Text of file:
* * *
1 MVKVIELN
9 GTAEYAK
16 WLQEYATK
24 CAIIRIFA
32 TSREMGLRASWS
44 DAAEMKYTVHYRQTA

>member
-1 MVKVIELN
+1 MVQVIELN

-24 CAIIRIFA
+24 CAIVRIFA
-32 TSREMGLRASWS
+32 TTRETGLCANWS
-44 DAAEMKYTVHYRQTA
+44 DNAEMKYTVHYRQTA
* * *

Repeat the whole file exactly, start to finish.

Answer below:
1 MVKVIELN
9 GTAEYAK
16 WLQEYATK
24 CAIIRIFA
32 TSREMGLRASWS
44 DAAEMKYTVHYRQTA

>member
-1 MVKVIELN
+1 MVQVIELN

-24 CAIIRIFA
+24 CAIVRIFA
-32 TSREMGLRASWS
+32 TTRETGLCANWS
-44 DAAEMKYTVHYRQTA
+44 DNAEMKYTVHYRQTA